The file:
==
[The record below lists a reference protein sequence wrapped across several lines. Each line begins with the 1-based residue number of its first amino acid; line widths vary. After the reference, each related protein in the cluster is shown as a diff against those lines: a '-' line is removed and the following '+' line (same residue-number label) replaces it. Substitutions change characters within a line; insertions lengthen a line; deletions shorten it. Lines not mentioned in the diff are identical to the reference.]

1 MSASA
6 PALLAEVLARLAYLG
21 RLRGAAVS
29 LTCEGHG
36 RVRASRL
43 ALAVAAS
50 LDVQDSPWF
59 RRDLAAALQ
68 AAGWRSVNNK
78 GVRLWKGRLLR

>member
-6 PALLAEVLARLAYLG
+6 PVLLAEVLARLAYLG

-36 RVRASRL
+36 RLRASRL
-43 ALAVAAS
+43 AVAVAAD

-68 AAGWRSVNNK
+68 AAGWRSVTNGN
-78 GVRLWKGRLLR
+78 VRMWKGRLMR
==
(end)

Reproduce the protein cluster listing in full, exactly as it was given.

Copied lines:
[The record below lists a reference protein sequence wrapped across several lines. Each line begins with the 1-based residue number of its first amino acid; line widths vary. After the reference, each related protein in the cluster is shown as a diff against those lines: a '-' line is removed and the following '+' line (same residue-number label) replaces it. Substitutions change characters within a line; insertions lengthen a line; deletions shorten it. Lines not mentioned in the diff are identical to the reference.]

1 MSASA
6 PALLAEVLARLAYLG
21 RLRGAAVS
29 LTCEGHG
36 RVRASRL
43 ALAVAAS
50 LDVQDSPWF
59 RRDLAAALQ
68 AAGWRSVNNK
78 GVRLWKGRLLR

>member
-6 PALLAEVLARLAYLG
+6 PVLLAEVLARLAYLG

-36 RVRASRL
+36 RLRASRL
-43 ALAVAAS
+43 AVAVAAD

-68 AAGWRSVNNK
+68 AAGWRSVTNGN
-78 GVRLWKGRLLR
+78 VRMWKGRLMR